Saturday, September 5, 2015

Hong Kong

Blind Tasting of South African Wines

From Hong Kong 太太 and WSET Educator Ivy Ng shared notes of blind tasting of South African wines on August 24.

Greg De’eb of Crown Wine Cellars is known for his knowledge and collection of mature South African wines and has often surprised dinner guests with bottles from his collection in blind tasting. Yet this HK Wine Society Vintage South African dinner was the first time he had organised a blind tasting of so many bottles from his personal collection, including a number that came from the famous Cape Winemakers Guild auction. We could call this a prelude to the two tastings at Crown Wine Cellars in September (8th and 15th) that would showcase samples from the upcoming auction on 3 October.  

This year will be the 31st Nedbank Cape Winemakers Guild Auction which started in 1985, and will see 55 exceptionally crafted wines go under the hammer in Stellenbosch. Over the years, this Auction has enthralled private collectors, wine enthusiasts and on-trade representatives with limited volumes of wines of benchmarking excellence, individual character and enduring worth, made exclusively for the auction by members of the Guild. Excitement for the 2015 auction is particularly hyped for its lower quantity, with 258 fewer cases than last year’s auction. The 55 wines comprise 34 reds, 17 whites, 3 MCCs (Méthode Cap Classique) and a straw wine, making a total of 2,575 cases (each case being 6 x 750 ml). The pursuit of excellence amongst Guild members has led to the showcasing of the first ever Barbera making auction debut and a Cape Portuguese blend, being the first Calitzdorp-style red blend with 3 classic Port varieties with Shiraz.
On this evening, however, we tasted 12 reds, all from Stellenbosch, with ages varying between 14 and 18 years. In keeping with the HK Wine Society tradition, we all wrote brief notes and scored the wines, before ranking them in order of 1 to 12, with 1 being the top wine and 12 the least favourite. Everyone’s ratings were tallied and the wine with the highest number would be the least favourite wine and the wine with the lowest aggregated number would be the group’s top wine.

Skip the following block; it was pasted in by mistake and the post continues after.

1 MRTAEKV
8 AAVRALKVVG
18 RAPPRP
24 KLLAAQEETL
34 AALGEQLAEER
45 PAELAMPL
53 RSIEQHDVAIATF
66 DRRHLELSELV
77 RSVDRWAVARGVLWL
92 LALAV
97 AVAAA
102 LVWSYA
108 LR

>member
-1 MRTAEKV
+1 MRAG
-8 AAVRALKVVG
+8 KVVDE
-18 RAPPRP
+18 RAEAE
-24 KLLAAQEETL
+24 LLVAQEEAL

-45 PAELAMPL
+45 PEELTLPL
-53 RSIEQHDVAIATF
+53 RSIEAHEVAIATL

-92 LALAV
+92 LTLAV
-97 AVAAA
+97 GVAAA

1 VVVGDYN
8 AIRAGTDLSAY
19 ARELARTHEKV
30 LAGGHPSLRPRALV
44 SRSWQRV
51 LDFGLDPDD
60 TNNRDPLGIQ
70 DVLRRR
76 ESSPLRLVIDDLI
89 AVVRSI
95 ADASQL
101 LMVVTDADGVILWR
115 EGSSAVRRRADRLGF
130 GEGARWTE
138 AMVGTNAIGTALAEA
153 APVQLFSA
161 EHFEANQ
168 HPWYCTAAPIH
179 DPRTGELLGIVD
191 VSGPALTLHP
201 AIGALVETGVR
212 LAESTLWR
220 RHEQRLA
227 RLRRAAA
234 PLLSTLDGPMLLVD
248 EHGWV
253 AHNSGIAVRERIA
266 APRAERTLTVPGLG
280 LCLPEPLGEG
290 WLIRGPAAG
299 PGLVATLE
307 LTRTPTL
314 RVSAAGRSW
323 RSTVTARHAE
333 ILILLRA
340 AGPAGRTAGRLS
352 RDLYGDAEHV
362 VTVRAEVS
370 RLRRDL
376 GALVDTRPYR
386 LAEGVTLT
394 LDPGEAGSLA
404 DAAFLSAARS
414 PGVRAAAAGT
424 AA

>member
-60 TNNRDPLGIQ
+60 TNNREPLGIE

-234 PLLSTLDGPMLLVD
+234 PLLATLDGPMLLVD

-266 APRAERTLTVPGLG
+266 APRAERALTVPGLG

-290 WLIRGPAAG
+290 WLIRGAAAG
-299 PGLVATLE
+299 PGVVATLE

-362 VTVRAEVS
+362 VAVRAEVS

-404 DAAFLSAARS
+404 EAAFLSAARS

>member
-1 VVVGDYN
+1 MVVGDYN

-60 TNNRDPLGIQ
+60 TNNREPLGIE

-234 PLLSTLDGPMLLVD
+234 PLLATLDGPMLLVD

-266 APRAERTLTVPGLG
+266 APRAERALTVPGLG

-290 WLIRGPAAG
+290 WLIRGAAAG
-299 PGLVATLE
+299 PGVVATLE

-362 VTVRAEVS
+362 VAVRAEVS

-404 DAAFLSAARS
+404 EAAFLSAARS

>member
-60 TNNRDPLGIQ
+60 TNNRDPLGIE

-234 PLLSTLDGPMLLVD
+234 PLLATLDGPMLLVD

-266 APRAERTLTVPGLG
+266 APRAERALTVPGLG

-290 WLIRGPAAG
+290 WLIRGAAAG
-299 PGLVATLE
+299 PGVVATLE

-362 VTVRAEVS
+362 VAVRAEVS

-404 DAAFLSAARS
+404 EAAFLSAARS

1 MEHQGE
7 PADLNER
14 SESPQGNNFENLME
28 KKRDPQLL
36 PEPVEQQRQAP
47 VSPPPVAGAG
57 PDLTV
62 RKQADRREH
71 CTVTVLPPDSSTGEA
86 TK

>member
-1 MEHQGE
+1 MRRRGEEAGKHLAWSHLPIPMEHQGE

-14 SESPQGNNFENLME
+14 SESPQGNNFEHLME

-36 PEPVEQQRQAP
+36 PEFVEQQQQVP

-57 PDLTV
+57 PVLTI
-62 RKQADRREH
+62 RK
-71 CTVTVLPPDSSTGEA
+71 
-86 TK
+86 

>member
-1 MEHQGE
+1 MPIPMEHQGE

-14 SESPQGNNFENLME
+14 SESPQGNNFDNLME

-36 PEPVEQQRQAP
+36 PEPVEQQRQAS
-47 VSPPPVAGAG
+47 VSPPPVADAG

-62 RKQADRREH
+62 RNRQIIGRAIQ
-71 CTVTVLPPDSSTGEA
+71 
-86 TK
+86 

The group’s results were as follows (starting with 1st place):

1. 2001 Vergelegen Flagship

2. 1997 CWG L’Avenir Estate Pinotage Reserve

3. 1999 CWG Thelema Cabernet

4. 1999 Vergelegen Flagship (Cabernet/Merlot) – nicknamed Haut Brion bacon by the Society’s President Vernon Moore, as members alluded to its claret-like pencil shavings and cigar smoke nuances, as well as a distinct savoury, bacon note.

5. 1998 Vergelegen Cabernet Sauvignon

6. 2000 Vergelegen Flagship

7. 1997 CWG Zevenwacht Shiraz Reserve

7. 1999 CWG L’Avenir Estate Cabernet Sauvignon

9. 1999 CWG Grangehurst Cabernet Sauvignon

10. 1997 CWG Morgenhof Auction Reserve

11. 1998 Graham Beck Cabernet Sauvignon Barrel Select

12. 1998 L’Avenir Cabernet Sauvignon

As Greg summarised it in his opening remark before dinner started, this tasting certainly proved that South African wines with their Old World heritage could shine if only we consumers could have the patience to cellar them and enjoy them with maturity so that their full potential could be revealed and admired. He had prepared another set of exciting wines for us to experience at dinner. 

Guy Llewellyn, Club Manager and also Executive Chef of Crown Wine Cellars, had gone to great lengths to replicate some of South Africa’s signature dishes, including Cape Malay Bobotie, served with avocado, biltong and thyme vinaigrette, with its Indonesian heritage flavours, grilled traditional Boerewors (farmer’s sausage), served with tomato chutney and Fillet Meintjieskop (tender ostrich fillet infused with lychee sauce), following the recipe of the namesake dish served at the Restaurant Meintjieskop near the Union Building in Pretoria.

Some highlights served at dinner included a 1989 Pinot Noir Champagne by JC Le Roux (the Champagne name was still widely used in South Africa then!), showing ginger, nutty and toasted brioche notes, and harmonious balance, 2009 CWG Gary Jordan Chardonnay (judiciously oaked with an elegant poise, bright acidity, that can rival a fine Bourgogne), 2002 CWG Hartenberg Gravel Hill Shiraz (such elegance, bright acidity and spicy character), 2001 Meerlust Rubicon (rich, mouthcoating ripe chewy tannins) and a 1995 Kanonkop Pinotage served from magnum (showing such balance and character that received the majority vote over Kanonkop’s 1993 Paul Sauer Bordeaux Blend!). The 1998 CWG Overgaauw Reserve was also well received in the fortified category!
With such gracefully matured wines as testimony to the ageing potential and quality of CWG wines, we could expect a very exciting line-up for the 2015 auction. The pre-auction tastings at Crown Wine Cellars should not be missed, and more importantly the CWG Auction on 3 October! Greg has been running the pre-auction tasting since 1997, evidence of how popular the auction has become amongst HK collectors and wine aficionados. Take a peek at the 2015 auction wines at: 

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